3. Taiwan: In Taiwan, the Japanese/South Korean tradition of Valentine’s Day and White Day is reversed in the sense that, men gift women chocolates and gifts on Valentine’s Day whereas the women reciprocate and return the favor by gifting men chocolates on White Day.
4. Denmark & Norway: Largely imported from the west ‘Valentinsdag’ as it is known or Valentine’s Day was not very widely celebrated here until more recently. However, they have still managed to come up with their very own quirky little tradition, that locals have embraced and made popular on this day. “Gaekkebrev” are funny little poems or rhyming love notes that men send to women anonymously on Valentine’s Day, giving them only a clue as to the number of letters in the senders name, represented by a dot for each letter. The recipient must then guess who sent her the card. If she guesses correctly she wins an Easter Egg on Easter later that year and if she’s stumped as to who her secret admirer was, she owes him an egg instead which is collected on Easter.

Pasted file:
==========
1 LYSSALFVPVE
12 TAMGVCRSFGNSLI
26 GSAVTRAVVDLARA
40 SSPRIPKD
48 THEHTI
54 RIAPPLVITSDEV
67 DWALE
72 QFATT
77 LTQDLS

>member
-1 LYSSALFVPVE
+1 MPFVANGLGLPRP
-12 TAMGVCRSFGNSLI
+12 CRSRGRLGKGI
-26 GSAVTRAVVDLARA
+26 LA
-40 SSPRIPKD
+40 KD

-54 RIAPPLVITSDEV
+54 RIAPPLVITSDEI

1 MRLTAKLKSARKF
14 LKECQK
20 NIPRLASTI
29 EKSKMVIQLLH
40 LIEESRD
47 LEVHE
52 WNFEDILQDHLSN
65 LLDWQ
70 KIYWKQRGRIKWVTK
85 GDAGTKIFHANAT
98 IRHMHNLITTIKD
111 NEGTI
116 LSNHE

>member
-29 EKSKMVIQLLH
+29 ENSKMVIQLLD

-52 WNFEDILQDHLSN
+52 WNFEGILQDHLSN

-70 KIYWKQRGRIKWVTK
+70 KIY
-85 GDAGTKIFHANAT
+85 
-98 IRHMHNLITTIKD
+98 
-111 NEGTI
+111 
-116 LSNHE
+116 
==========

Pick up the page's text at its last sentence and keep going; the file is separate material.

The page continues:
5. Slovenia: The 14th of February in Slovenia, marks the first working in the fields. St Valentine or ‘Zdravko’ as he’s better known there, is one of their patron saints of spring. There’s a Slovene proverb that goes “St Valentine brings the keys of roots”. As such, it’s an auspicious day to start working in vineyards and fields as usually around this time of year one starts noticing the revival of plants and flowers. The people of Slovenia also have a belief that the birds of the fields propose to their loved ones and get married on this day (simply put, it’s the mating season for some birds), and to witness this one must walk barefoot through the field on sometimes still frozen ground. So, while this day is significant in the agricultural community in Slovenia, it isn’t until March 12, on Saint Gregory’s Day, that the majority of people celebrate their annual day of love. They also consider February 22 (Saint Vincent’s Day) and 13 June (the patron of love Saint Anthony’s Day) days to celebrate love.